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Deoxyribonucleic acid is a polymer composed of two polynucleotide chains that coil around each other to form a double helix.

The polymer carries genetic instructions for the development, functioning, growth and reproduction of all known organisms and many viruses.

DNA and ribonucleic acid are nucleic acids. - Wikipedia

Copying DNA

Dr. Doug Corrigan @ScienceWDrDoug - Twitter1)

(hat tip Naked Emperor Substack fab find)On the 70th anniversary of the discovery of the structure of DNA, I came across this tweet that I found fascinating. Long but worth the read. 2)

Dr. Doug Corrigan…

Every time one of our cells divides into two new cells, the entire genome must be copied. The human genome consists of 3 billion base pairs of information that make up the 6 feet of DNA in each cell. About 50 billion of our 30 trillion cells die every day, and must be replaced. For this to occur, 150 billion billion (150 followed by 12 zeros) pieces of genetic information (“bases”) must be perfectly copied.

The process of copying the DNA into a new strand is a highly orchestrated process that involves the cooperation of dozens of nano-molecular machines which all work in tandem to produce two double stranded molecules of DNA.

DNA consists of two linear strands that are helically wrapped around one another. To copy this DNA, it must first be unwound and the two strands must be separated. Then, protein enzymes read the code of the DNA, and synthesize an exact copy. Both strands of DNA are copied, producing two identical double-stranded molecules of DNA.

The primary actor in the copying process is a molecular machine called DNA polymerase. After the DNA is unwound and separated, this enzyme attaches itself to one of the strands of the DNA and reads its code, base by base. As it reads the identity of each base, it recruits a complementary matching base and attaches it to the new strand, which is the copy. DNA polymerase scans the DNA and incorporates about 1000 bases per second.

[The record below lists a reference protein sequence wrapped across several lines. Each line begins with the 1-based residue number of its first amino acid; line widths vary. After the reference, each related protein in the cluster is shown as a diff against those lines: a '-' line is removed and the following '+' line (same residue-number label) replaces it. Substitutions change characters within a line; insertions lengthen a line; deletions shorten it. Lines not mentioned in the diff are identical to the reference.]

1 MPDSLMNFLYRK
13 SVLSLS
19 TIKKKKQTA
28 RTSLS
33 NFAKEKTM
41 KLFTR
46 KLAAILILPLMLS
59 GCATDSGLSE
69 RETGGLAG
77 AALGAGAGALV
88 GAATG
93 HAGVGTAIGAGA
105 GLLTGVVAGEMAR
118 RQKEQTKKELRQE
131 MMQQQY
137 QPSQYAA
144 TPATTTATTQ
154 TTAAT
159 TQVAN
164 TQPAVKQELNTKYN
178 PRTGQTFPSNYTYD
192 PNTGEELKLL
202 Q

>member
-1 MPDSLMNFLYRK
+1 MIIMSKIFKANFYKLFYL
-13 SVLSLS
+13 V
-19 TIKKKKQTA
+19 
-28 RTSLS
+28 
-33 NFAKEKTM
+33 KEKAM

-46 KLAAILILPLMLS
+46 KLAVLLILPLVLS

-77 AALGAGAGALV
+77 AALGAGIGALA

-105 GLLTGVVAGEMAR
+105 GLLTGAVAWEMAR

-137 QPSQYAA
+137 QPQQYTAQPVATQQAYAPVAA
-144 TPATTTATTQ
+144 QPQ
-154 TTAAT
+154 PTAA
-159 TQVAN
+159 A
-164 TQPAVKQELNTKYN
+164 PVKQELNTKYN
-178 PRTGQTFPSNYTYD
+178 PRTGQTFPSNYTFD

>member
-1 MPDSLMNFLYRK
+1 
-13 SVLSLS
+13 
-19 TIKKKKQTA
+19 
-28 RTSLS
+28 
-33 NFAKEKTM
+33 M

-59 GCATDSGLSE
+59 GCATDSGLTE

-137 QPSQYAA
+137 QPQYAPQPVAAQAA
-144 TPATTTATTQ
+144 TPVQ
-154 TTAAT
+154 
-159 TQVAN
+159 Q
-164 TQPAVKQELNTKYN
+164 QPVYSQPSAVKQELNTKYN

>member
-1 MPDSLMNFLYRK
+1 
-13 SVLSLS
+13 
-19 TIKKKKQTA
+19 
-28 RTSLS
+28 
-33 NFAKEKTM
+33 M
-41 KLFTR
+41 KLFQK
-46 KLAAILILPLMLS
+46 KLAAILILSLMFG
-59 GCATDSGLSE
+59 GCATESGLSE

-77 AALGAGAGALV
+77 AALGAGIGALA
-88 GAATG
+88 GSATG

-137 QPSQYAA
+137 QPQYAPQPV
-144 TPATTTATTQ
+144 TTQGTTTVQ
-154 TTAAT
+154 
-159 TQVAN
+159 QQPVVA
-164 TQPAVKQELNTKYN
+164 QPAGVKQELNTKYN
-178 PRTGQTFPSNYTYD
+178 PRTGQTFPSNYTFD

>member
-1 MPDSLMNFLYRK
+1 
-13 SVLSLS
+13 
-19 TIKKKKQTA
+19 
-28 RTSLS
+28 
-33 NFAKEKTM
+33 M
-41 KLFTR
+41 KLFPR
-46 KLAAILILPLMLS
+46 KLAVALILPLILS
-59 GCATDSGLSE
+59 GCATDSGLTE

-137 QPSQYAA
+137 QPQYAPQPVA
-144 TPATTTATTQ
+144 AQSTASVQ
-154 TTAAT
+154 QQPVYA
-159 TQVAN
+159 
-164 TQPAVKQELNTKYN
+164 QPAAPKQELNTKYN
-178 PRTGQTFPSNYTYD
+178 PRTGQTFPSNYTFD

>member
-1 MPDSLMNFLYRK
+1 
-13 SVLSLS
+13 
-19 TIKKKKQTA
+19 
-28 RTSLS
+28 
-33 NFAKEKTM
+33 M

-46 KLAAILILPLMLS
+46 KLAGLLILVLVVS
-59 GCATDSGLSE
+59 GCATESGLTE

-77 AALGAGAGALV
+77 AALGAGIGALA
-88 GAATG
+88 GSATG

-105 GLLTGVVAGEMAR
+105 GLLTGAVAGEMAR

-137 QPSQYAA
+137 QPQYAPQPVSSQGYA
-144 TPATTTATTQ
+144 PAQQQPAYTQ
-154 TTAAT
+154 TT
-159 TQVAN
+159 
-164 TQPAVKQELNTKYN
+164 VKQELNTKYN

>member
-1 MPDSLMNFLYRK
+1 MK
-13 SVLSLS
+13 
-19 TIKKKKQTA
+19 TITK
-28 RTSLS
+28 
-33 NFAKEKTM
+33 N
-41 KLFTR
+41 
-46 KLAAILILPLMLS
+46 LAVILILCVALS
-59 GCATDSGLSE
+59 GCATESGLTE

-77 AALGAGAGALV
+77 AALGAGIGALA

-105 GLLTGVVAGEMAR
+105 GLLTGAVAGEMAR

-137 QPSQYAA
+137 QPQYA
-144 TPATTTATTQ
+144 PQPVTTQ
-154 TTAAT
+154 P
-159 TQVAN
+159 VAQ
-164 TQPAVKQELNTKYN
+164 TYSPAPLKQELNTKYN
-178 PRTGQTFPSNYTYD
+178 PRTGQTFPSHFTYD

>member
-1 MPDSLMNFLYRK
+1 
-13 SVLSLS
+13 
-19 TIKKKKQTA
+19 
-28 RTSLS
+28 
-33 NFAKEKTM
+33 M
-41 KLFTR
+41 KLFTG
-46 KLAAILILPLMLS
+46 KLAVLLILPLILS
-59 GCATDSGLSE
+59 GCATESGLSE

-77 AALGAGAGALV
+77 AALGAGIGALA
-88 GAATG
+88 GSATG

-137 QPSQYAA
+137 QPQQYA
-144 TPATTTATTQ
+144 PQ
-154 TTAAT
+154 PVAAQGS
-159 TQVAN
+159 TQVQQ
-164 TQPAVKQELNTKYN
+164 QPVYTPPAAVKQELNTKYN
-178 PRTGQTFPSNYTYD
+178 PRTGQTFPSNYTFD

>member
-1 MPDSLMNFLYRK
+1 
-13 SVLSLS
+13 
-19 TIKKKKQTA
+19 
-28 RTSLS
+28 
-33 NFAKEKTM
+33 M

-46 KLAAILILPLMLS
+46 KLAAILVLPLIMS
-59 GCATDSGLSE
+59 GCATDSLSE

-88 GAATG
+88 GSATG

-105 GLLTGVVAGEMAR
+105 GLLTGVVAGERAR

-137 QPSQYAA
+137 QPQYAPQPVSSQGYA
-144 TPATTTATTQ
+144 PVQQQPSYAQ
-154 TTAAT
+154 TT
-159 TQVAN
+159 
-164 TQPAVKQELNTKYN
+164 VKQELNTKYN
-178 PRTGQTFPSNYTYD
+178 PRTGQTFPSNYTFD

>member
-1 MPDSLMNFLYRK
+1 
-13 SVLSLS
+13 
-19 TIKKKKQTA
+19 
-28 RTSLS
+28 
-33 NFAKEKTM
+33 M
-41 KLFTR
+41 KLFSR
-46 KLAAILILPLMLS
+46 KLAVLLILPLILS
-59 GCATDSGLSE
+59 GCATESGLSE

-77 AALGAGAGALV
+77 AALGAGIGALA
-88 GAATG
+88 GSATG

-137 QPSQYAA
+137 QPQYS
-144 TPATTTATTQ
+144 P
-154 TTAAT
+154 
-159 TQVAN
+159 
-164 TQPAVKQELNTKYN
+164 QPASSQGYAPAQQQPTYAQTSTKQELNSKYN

DNA polymerase possesses an extraordinarily high copying fidelity, only making on average 1 error in every 10 million bases copied. DNA polymerases also have a proof-reading capability, which imparts them with the amazing ability to recognize when an error has been made, reverse direction, remove the base, incorporate the correct base, and then continue with copying the DNA at full speed.

In addition, there are other protein machines, known as post-replication mismatch repair enzymes, that monitor the DNA for uncaught errors. These enzymes correct the error by cutting the DNA at the site of the error, synthesizing a new strand with the correct sequence, and then gluing the new strand into the template. Together, these copying and correction systems enable replication fidelity of less than one mistake for every billion bases added.

There are many actors involved in the DNA replication process, but some of the major players are-

  • Topoisomerase - this machine begins to relax DNA from its supercoiled form.
  • DNA Helicase - This protein machine completely unwinds the two strands of DNA. It rotates as fast as the turbine of a jet engine.
  • DNA Gyrase - This protein helps to relieve the strain which is induced by unwinding the DNA strand.
  • Single Strand Binding Proteins - SSB proteins prevent the two strands of DNA from connecting back together after Helicase unwinds and separates them.
  • Primase - this enzyme helps to initiate DNA replication by providing a starting point for DNA polymerase.
  • DNA polymerase - there are multiple forms of DNA polymerase, but their collective function is to read the template strand of DNA, synthesize an exact complementary copy base by base, and to correct errors in real time.
  • DNA Clamp - this protein prevents DNA polymerase from disconnecting from the DNA as it copies the template strand.
  • Telomerase - Adds end-cap sequences to the ends of the DNA strand to maintain its length after copying.

In the image below, you can see a molecular model that shows some of these players and how they are attached to the DNA during replication.

If that wasn’t already mind blowing enough, here’s the real kicker - The information to build every single one of these molecular machines is in the DNA that’s being copied by these machines.

The machines are making copies of their own blueprints, so that more machines can be built to copy more DNA blueprints. I don’t know of a more profound chicken or egg scenario than this one.

This description of DNA replication is ridiculously simplified and wholly inadequate.

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